That first day we were wowed by the massive clams and intricate coral heads all around.  There were fish everywhere; Bluebone, parrotfish, squirrelfish, Gobies, Damselfish, Butterflyfish, Angelfish, Moorfish, Wrasse, pipefish and really to many to mention them all.  To many to even identify.  The highlights that first day were the little Eel, a Bar Bellied Sea Snake, a large Honeycomb Ray, and the best for last… a Tasselled Wobegong (pronounced Wob-ee-gong).  Wobegongs are actually sharks though they are one of the few that do not need to constantly swim to breath.  They are relatively docile predators of small fish and invertebrates.  I spotted this one hiding under a ledge trying to look as rock-like as possible.  It is one of my main highlights from being on the island.
Tasselled Wobegong's head (Tyler Roberts)

Another day we went out and spotted a beautiful little Bluespotted Maskray.  It was only about a foot across but they tend to stay fairly small even when they reach full maturity.  The maskrays of the genus Neotrygon are an interesting group of rays.  In this area you can find three species of Maskray; bluespotted, Painted and a recently described species.  This new one was discovered by my research group in a previous year and seems to be endemic to the Shark Bay area.

Bar Bellied Sea Snake (Tyler Roberts)
One of my absolute favorite underwater creatures is the octopus.  They are the true masters of disguise, changing not only their color but their skin color and behavior as well in the blink of an eye.  Every time we had gone out I would keep my eyes open for one.  I would always make a point to search under every ledgeand in every crevice in the hopes of seeing one.  Instead I bumped into all sorts of other things in those places.  There were lobsters, soft corals, eels, the wobegong and until the last day no sign of an octopus.

Me and the Wobegong (Adriana Weil)

Bluespotted Maskray, Neotrygon khulii (Tyler Roberts)
That afternoon, after sleeping off the late night of turtle tagging Adriana and I decided to go for one more snorkel before we were forced to leave the island.  Down the cliff we went and into the water.  While doing my usual search pattern of every dark and covered area I noticed a couple eyes staring out at me.  They were odd looking bulbous eyes with skin the exact color of the sand and the texture of the rocks.  As I moved towards it, it retreated under the ledge that it had been peering out from and simultaneously turned a dark burgundy red.  It was such a dark red that it appeared black and when you looked at it from a distance further than a foot away its shape would disappear into the shadows all together.  I was very excited to finally see an octopus so I immediately signaled Adriana to come check it out.  It had done such a convincing job of camouflaging itself that on her first look Adriana could not spot it though it sat right in front of her.  I admired it for a bit and then moved on, happy as a clam to have seen all those wonderful animals and to have topped it all off with an octopus.

The next day we boarded a boat and headed for home.  It is about an hour and a half boat ride with chances of seeing whales and whale sharks so we all kept out eyes peeled for any sign of them.  We saw neither of those but we did get to see one the most beautiful, most elegant, most impressive animals.  Three Manta Rays came to the surface of the water not 20 meters from the boat.  Much like the Lynx had been for me in Alaska, though perhaps a little less moving, this is a sea creature I have dreamed of seeing since before I first dove in an ocean.  They are enormous and incredible, expansive and graceful.  They are the kings of all the rays and I feel privileged to have had them come so near if even just for a moment.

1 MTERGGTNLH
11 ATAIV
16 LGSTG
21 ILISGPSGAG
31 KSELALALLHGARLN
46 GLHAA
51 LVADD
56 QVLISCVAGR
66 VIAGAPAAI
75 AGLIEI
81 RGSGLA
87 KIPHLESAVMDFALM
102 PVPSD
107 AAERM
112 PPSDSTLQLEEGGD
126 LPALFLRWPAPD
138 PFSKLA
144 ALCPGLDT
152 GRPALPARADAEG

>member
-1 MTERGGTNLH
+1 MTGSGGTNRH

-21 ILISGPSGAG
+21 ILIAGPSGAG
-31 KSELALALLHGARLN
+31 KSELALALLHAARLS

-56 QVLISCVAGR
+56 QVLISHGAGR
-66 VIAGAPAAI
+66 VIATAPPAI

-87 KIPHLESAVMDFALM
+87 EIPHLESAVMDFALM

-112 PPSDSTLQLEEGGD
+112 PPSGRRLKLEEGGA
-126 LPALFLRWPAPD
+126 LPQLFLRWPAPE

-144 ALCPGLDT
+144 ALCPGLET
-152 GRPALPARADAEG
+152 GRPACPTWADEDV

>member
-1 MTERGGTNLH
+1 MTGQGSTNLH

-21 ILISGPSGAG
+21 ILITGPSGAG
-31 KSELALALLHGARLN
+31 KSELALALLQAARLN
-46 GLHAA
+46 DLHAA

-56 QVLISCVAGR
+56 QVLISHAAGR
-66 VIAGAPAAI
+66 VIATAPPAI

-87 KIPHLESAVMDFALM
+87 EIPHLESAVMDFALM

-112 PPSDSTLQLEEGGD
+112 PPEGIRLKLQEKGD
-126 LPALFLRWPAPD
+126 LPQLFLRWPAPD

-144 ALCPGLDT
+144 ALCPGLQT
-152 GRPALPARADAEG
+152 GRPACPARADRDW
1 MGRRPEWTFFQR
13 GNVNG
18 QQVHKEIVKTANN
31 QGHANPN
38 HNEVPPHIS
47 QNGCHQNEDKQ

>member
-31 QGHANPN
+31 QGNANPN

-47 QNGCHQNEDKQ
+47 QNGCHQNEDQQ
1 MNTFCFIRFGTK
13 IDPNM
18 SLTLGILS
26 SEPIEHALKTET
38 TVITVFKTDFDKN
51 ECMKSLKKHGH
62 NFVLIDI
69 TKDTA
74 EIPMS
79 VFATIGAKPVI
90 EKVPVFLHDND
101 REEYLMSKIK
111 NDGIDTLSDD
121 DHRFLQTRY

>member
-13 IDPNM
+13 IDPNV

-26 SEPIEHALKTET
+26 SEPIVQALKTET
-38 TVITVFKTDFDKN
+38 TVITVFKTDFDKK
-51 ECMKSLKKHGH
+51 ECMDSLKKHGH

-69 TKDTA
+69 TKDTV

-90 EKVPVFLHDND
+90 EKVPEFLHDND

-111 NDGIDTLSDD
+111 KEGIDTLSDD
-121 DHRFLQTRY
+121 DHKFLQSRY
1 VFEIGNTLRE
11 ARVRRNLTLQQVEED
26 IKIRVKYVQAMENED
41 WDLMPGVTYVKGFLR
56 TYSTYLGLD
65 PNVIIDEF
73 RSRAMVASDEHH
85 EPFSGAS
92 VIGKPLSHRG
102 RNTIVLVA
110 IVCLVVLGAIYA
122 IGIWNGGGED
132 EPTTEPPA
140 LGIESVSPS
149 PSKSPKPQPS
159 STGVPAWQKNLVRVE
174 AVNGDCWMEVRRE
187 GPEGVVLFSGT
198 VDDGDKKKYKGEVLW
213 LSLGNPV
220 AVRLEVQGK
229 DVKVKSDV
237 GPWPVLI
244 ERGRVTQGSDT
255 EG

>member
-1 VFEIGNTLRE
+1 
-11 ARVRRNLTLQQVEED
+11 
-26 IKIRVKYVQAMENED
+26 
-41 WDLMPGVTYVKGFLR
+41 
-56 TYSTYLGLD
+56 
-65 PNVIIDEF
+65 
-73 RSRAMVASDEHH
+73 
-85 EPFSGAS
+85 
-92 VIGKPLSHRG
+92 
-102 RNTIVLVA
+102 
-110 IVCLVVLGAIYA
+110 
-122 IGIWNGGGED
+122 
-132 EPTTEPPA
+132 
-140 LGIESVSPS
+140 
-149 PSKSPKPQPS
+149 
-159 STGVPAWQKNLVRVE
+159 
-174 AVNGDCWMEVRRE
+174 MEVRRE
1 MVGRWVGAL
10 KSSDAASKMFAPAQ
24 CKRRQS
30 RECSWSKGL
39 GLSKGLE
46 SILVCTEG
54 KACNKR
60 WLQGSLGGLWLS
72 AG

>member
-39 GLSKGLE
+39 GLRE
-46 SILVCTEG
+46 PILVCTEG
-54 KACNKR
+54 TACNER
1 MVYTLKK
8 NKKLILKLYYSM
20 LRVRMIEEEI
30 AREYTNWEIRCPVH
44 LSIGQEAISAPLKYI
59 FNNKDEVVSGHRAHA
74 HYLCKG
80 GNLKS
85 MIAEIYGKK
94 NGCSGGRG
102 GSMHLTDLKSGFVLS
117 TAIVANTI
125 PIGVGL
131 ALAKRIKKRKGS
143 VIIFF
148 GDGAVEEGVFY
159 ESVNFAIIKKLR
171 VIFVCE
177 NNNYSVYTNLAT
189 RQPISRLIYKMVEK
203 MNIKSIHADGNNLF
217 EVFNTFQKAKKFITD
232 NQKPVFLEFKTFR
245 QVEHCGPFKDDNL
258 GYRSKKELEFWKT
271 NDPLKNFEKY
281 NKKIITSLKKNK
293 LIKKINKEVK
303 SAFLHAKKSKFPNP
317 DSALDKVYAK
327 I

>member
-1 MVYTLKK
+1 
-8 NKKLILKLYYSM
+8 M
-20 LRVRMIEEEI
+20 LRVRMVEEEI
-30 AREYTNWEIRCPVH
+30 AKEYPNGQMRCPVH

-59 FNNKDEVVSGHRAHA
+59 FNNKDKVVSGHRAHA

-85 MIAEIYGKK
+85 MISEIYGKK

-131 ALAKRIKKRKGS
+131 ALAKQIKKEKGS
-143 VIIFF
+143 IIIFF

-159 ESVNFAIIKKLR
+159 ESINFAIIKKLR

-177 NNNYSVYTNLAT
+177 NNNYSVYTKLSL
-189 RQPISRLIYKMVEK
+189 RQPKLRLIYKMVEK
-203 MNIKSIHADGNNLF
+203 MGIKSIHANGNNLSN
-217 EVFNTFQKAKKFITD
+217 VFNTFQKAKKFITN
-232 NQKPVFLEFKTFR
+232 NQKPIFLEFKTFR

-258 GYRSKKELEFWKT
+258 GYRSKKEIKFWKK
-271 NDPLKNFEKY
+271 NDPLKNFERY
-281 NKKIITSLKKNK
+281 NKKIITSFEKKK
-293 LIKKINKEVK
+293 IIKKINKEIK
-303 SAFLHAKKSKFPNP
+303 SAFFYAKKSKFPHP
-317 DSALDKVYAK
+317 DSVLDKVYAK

Bluespotted Maskray, Neotrygon khulii (Tyler Roberts)

A curious creature... and also a Seasnake. (Adriana Weil)

(Adriana Weil)

(Adriana Weil)

Monday, January 23, 2012

Dirk Hartog Island

These poles mark where the first recoded European stepped onto Australian soil. (Tyler Roberts)

The ledge at Cape Inscription. (Adriana Weil)
When people visit Australia they rarely come to the West side of the continent because it is so remote and many think that there is probably not much worth seeing.  It’s a terrible misconception causing droves of people to miss out on the beautiful sights, amazing wildlife and rich history of the area.  Dirk Hartog Island is the landing spot of the first recorded European to set foot on this country.  In actuality many had before, mainly the Portuguese, but they never recorded their visits and usually disregarded Australia as a barren wasteland not worth the effort of exploration.

Captain Dirk Hartog, for whom the island is named, landed his ship the “Eeendracht” in 1616 on the northernmost point of the island.  He inscribed on a pewter plate his name and the date then attached it to a wooden pole wedged between the rocks on the cliff top of what is now known as Cape Inscription.

Cape Inscription Lighthouse. (Adriana Weil)

A Flemish captain, William de Vlamingh, landed on the same spot in 1697. Upon seeing the badly weathered plate he copied the information to a second pewter plate adding a few of his own details.

In the early 1900’s the island was an outpost for the pearling and guano mining industries.  They erected a lighthouse and several other buildings at cape inscription.  It was here that we stayed during our time on the island, camping inside the stone frame of a house that still remained originally meant as quarters for the keepers of the lighthouse.

Our sleeping quarters. (Tyler Roberts)
The island was used for years as a goat farm with thousands of goats covering the landscape.  It wasn’t until the 1990’s that the first steps were taken to protect the land and the wildlife.  The Australian Department of Environment and Conservation was charged with controlling and eliminating the populations of feral cats and goats that decimated the island’s native species.

Now the island is a thriving National Park and shining example of effective conservation management. It is home so several endemic species found nowhere else and a significant breeding ground for the Shark Bay Loggerhead Turtle, the focus of our volunteer efforts.